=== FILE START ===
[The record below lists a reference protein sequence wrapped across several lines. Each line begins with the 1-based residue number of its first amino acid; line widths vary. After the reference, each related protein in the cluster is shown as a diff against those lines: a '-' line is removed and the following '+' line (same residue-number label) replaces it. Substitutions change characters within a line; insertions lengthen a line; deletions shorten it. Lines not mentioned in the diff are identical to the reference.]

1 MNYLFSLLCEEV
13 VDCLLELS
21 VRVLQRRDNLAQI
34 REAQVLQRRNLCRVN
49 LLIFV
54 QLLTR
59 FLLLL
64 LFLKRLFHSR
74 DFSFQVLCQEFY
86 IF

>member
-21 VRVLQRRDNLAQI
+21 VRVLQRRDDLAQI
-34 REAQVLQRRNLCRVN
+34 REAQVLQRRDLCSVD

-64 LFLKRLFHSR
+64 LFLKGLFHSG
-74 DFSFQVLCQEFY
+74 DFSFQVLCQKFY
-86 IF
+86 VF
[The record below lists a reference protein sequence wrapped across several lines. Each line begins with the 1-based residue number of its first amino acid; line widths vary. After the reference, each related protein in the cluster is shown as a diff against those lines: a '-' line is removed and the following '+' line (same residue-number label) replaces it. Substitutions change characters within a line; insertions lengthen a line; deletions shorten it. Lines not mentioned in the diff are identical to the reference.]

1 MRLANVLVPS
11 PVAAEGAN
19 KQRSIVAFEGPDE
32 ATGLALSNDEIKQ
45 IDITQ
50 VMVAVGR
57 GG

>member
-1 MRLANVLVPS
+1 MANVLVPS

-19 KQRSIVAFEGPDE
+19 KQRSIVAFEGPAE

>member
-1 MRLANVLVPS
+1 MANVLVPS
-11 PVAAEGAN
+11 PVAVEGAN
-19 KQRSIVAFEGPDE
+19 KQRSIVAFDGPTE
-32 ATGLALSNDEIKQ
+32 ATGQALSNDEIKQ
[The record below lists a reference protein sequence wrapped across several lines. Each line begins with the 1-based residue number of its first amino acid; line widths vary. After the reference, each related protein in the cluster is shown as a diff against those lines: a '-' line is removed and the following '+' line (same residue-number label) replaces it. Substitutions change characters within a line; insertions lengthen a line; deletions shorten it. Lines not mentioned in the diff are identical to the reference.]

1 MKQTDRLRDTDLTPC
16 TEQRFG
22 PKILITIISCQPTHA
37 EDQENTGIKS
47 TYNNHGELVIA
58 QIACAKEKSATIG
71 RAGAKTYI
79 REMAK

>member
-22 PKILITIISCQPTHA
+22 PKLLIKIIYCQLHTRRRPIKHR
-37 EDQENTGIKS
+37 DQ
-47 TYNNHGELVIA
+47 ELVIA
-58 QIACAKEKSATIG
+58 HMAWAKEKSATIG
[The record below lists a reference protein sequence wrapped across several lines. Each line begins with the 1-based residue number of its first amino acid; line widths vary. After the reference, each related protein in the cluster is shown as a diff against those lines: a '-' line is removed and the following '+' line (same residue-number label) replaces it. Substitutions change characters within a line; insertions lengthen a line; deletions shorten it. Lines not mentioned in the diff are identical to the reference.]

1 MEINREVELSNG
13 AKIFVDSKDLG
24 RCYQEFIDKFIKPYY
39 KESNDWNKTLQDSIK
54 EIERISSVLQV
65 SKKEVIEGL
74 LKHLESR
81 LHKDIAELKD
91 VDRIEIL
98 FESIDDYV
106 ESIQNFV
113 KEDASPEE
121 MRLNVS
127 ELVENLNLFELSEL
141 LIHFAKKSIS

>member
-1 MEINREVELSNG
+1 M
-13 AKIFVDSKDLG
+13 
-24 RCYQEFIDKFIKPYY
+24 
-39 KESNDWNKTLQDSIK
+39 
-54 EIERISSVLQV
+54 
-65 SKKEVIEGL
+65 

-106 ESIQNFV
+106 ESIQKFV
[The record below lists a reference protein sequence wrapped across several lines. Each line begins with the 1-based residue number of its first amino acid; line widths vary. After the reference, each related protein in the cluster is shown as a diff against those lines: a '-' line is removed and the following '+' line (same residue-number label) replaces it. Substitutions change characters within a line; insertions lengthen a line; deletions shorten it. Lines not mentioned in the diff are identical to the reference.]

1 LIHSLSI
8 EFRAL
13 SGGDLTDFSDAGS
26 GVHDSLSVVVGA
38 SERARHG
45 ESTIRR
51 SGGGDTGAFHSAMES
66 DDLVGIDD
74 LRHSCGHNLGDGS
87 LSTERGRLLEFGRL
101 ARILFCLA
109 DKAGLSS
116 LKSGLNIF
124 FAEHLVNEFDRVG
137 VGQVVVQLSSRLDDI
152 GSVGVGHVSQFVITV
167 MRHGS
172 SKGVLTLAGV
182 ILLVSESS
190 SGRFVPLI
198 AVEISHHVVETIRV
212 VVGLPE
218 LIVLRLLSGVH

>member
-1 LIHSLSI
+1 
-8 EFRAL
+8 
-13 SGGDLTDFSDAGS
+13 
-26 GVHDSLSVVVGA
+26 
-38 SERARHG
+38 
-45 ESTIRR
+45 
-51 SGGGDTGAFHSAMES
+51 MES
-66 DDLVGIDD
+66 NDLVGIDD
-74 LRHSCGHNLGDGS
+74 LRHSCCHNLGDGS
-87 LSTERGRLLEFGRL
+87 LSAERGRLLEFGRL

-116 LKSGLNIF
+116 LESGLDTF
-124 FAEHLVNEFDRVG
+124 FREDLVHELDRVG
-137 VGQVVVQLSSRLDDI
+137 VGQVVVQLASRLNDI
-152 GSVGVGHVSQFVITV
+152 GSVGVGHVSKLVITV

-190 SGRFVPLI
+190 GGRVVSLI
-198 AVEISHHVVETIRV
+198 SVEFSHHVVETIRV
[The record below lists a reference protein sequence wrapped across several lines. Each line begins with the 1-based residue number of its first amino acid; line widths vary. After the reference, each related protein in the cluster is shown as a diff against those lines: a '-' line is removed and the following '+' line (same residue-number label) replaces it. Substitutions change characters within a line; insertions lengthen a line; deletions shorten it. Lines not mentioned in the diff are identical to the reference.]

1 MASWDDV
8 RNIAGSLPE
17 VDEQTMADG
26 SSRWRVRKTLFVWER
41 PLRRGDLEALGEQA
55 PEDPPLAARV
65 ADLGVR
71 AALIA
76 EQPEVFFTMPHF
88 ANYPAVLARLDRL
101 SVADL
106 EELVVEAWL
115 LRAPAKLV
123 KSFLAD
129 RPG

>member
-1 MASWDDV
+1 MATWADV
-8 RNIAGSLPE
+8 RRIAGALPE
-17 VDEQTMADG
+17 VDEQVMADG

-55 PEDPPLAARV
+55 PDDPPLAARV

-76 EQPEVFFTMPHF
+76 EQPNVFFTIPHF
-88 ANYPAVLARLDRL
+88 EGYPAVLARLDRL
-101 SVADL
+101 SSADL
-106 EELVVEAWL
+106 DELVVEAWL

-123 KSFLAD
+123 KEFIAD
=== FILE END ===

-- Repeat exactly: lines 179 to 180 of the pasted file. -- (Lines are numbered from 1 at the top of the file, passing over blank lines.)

+88 EGYPAVLARLDRL
-101 SVADL